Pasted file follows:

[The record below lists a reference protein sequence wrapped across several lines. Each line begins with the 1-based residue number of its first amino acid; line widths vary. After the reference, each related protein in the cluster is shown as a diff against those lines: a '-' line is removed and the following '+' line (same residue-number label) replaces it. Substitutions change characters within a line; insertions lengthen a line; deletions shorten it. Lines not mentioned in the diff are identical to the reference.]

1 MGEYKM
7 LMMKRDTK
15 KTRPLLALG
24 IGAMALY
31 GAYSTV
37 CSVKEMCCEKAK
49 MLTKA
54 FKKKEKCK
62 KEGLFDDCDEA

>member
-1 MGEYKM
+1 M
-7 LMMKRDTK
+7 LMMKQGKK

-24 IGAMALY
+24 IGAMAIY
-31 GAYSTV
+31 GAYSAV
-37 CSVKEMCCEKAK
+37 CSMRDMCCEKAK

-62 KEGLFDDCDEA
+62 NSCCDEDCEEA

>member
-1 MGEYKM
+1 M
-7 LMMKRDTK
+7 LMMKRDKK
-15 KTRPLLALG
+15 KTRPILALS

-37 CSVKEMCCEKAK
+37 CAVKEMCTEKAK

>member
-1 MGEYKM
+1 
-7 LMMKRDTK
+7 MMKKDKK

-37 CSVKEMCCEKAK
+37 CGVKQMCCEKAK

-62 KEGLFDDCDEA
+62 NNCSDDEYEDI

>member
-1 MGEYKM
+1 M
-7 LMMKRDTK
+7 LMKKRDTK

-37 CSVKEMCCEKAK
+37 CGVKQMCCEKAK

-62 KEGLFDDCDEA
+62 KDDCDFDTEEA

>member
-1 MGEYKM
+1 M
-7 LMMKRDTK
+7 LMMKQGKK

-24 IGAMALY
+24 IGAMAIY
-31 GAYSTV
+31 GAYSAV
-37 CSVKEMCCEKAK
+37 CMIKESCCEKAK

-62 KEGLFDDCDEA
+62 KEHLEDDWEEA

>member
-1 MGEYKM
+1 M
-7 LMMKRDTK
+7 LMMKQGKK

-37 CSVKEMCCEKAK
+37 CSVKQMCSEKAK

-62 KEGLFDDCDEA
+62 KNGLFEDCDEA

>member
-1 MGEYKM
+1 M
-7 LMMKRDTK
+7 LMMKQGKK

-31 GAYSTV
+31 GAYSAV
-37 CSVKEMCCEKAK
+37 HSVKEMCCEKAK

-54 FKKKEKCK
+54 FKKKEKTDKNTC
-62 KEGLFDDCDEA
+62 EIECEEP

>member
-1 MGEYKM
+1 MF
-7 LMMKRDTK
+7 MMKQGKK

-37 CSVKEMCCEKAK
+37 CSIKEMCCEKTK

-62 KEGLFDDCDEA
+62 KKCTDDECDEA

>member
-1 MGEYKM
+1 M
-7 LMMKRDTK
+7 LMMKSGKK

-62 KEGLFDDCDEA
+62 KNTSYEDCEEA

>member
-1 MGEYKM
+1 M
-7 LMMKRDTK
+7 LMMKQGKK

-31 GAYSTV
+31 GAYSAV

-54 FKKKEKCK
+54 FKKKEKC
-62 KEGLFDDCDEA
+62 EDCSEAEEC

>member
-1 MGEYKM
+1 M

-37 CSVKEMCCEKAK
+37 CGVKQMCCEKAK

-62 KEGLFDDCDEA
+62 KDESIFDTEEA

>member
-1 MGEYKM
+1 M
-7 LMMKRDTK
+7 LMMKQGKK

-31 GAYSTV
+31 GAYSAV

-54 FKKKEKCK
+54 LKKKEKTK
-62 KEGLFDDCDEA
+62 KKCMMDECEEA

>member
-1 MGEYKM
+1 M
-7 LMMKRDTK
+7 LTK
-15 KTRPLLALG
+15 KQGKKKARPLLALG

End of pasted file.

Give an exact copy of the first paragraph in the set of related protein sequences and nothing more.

[The record below lists a reference protein sequence wrapped across several lines. Each line begins with the 1-based residue number of its first amino acid; line widths vary. After the reference, each related protein in the cluster is shown as a diff against those lines: a '-' line is removed and the following '+' line (same residue-number label) replaces it. Substitutions change characters within a line; insertions lengthen a line; deletions shorten it. Lines not mentioned in the diff are identical to the reference.]